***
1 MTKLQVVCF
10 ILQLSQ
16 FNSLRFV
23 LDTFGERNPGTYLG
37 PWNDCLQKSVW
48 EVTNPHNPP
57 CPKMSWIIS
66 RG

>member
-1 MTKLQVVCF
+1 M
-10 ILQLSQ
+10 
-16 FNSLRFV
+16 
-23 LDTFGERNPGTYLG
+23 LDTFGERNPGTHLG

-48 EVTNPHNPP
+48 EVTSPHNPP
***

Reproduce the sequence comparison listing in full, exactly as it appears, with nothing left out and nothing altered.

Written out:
1 MTKLQVVCF
10 ILQLSQ
16 FNSLRFV
23 LDTFGERNPGTYLG
37 PWNDCLQKSVW
48 EVTNPHNPP
57 CPKMSWIIS
66 RG

>member
-1 MTKLQVVCF
+1 M
-10 ILQLSQ
+10 
-16 FNSLRFV
+16 
-23 LDTFGERNPGTYLG
+23 LDTFGERNPGTHLG

-48 EVTNPHNPP
+48 EVTSPHNPP